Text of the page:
BY MARJETA LAPINSKI
SC Contributing Writer
Nursing school—it extends far beyond correctly taking a blood pressure test, learning how to properly give injections to patients, or even learning about the pathophysiology of a wide array of various diseases.
A large part of nursing involves assessing a person’s mental or cognitive functioning, which is essentially determining the functioning level of an individual, their coping skills in managing issues that have occurred throughout their lifetime, and how it continues to affect them.
Senior nursing students have taken their skills to the next level and will continue to do so as the year progresses.
As a part of our Psychiatric Nursing clinical rotation, it was required of us to reach out and help those who have psychiatric issues—whether it was in the psychiatric unit of the hospital or to people within the community.
Not only did we spend ten weeks on a psychiatric unit at the hospital attending, participating, and leading group therapies where we spoke with, helped, and read about patients with psychiatric issues, but we have also engaged in numerous outside activities to help and learn more about the psychiatric and mental health community. It has been an eye-opening and educational experience.
Some of the outside activities that senior nursing students have engaged in include collecting clothes and delivering them to psychiatric patients in the hospital who do not have the means to buy some themselves, volunteering in soup kitchens, making posters and boards promoting healthy behaviors in the psychiatric population, and providing information to the campus community concerning mental health awareness and suicide awareness.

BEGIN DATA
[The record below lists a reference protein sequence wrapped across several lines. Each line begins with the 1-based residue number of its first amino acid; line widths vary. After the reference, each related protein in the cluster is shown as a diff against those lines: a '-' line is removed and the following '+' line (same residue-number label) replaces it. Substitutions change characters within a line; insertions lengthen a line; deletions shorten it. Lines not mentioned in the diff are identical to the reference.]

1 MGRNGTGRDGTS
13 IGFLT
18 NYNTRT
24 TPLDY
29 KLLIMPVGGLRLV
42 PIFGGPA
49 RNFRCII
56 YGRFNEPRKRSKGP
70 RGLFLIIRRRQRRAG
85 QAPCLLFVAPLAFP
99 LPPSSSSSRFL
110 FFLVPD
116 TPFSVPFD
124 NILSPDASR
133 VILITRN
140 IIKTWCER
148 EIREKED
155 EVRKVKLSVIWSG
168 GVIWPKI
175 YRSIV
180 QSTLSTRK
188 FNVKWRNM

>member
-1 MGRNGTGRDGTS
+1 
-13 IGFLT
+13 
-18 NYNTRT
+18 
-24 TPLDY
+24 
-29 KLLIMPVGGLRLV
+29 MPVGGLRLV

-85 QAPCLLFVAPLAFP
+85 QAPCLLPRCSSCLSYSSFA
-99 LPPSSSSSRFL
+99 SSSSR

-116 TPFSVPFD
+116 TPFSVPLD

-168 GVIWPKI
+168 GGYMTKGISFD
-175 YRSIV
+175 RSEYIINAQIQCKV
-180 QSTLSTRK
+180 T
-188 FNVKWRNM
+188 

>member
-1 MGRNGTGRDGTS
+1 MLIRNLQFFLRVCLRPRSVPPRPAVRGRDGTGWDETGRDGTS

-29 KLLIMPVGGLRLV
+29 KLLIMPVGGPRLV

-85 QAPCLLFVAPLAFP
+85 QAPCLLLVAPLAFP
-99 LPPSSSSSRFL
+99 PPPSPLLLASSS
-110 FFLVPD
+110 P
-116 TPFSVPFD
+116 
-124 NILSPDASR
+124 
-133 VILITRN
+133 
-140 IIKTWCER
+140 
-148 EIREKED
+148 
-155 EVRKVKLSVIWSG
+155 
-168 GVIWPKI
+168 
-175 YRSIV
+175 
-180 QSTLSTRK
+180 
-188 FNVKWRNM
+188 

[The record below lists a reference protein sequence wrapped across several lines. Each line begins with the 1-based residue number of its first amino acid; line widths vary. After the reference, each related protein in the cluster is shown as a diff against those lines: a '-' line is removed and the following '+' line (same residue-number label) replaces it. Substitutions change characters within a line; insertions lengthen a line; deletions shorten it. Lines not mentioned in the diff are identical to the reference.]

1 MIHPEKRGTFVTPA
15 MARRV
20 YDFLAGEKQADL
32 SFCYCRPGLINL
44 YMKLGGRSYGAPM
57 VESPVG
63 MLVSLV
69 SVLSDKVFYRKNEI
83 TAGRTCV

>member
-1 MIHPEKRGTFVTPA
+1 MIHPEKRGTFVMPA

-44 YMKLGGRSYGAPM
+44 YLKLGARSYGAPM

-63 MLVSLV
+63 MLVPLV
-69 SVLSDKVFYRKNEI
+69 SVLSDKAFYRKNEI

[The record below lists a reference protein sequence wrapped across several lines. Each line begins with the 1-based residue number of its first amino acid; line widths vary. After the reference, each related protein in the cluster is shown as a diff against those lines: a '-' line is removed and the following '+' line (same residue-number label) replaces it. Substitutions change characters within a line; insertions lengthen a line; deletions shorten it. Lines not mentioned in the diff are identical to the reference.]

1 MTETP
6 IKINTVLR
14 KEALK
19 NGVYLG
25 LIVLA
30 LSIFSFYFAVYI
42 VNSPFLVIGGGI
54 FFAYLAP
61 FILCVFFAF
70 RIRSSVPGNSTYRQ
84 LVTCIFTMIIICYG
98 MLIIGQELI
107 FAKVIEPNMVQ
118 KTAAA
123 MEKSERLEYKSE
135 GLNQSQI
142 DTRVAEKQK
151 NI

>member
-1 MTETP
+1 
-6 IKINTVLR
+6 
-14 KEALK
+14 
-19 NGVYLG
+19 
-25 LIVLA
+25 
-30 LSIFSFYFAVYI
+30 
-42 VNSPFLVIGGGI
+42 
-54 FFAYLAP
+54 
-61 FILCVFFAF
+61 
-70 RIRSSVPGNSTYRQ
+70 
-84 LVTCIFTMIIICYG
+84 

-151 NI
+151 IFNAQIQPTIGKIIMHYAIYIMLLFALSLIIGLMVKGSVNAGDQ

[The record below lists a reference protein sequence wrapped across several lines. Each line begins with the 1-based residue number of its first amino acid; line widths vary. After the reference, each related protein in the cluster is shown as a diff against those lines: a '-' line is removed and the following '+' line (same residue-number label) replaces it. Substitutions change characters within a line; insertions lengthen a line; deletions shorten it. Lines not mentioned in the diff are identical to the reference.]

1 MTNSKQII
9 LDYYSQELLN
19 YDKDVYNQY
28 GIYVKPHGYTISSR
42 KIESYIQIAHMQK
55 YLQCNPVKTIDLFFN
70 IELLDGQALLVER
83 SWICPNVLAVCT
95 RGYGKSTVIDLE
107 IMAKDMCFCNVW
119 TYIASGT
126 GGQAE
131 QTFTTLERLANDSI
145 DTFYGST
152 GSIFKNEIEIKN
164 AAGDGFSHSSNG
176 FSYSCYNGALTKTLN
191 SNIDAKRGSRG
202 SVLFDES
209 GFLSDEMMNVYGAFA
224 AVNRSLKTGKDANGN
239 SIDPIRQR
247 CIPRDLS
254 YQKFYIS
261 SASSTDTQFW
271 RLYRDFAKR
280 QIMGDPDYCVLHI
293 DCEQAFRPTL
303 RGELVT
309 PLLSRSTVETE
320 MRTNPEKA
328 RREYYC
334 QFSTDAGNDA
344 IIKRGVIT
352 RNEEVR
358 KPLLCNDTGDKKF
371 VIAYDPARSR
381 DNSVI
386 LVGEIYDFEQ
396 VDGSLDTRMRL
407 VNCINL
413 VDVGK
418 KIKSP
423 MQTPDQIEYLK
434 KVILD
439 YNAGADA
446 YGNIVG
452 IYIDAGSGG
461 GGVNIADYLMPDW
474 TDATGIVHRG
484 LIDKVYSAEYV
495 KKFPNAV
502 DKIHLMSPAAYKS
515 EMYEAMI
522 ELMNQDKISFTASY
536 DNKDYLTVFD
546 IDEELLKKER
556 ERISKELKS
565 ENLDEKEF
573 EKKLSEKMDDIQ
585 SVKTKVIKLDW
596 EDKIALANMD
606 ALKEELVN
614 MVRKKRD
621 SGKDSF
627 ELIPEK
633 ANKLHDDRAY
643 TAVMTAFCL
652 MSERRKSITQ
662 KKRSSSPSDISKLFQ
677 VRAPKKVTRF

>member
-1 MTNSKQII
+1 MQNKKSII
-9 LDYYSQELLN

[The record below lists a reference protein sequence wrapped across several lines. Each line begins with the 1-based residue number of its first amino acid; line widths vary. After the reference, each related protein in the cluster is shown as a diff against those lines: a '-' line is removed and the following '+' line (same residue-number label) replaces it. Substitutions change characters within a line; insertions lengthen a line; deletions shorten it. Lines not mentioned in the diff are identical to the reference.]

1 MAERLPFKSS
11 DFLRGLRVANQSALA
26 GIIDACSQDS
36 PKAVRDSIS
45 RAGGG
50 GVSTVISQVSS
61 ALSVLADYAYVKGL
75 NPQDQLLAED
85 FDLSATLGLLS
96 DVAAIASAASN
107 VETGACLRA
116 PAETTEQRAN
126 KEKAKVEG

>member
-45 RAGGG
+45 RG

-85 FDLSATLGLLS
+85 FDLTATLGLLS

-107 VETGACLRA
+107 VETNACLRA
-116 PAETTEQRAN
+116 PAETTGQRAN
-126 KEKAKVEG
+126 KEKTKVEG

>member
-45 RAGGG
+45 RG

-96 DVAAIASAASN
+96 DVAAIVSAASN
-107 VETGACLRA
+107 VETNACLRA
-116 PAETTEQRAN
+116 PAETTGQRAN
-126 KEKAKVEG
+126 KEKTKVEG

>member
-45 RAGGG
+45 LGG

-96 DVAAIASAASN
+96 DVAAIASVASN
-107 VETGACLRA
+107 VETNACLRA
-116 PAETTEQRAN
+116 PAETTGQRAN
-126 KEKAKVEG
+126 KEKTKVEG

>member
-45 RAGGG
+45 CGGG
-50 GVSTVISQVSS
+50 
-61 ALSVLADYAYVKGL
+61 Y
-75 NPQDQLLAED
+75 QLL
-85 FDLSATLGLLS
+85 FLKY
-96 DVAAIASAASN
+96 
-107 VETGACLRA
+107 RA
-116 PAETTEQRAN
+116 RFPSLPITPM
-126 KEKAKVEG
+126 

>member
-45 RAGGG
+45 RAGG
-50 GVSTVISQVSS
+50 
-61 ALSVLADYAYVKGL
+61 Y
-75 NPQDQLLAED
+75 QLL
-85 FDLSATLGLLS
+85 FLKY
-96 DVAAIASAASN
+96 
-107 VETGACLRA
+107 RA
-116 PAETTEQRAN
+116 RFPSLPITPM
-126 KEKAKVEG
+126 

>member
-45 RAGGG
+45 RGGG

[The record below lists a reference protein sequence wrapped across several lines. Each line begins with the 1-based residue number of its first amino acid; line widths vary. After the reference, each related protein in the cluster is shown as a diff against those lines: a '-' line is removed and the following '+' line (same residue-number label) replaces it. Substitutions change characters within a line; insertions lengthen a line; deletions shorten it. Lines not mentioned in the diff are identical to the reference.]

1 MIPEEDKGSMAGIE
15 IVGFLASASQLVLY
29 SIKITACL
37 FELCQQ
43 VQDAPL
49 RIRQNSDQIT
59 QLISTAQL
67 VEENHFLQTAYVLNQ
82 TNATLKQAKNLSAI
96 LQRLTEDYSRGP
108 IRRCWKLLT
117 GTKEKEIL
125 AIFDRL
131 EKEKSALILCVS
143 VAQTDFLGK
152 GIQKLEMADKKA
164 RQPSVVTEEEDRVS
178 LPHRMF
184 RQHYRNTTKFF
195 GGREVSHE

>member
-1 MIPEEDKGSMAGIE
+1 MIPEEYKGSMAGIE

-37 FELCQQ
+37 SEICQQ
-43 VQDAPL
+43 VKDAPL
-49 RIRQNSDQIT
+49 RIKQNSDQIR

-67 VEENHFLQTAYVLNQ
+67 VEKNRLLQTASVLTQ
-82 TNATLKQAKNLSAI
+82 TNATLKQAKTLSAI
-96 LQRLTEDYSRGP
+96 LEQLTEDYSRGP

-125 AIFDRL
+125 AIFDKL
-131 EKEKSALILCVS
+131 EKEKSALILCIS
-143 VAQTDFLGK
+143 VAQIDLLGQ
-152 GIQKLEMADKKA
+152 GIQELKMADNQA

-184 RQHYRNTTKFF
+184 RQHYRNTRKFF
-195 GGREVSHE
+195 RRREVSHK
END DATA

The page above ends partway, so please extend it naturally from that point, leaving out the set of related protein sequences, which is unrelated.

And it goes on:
These activities have allowed us to broaden our scope of learning in nursing and to share the information that we have learned with the rest of the community.
These activities were completed in addition to other nursing courses and clinical that we took at the same time.
Not only have senior nursing students undergone rigorous nursing courses throughout the past three-and-a-half years, but the four-year program will culminate in a five-week internship at the end of the year.
The internship is spent with a nurse full-time on a unit within the hospital. This internship will help transition students to life after nursing school and give them a reality-based experience of what to expect after our commencement in May.
The last five weeks of the year will ensure optimal learning in the hospital environment in which we will be working after we graduate.
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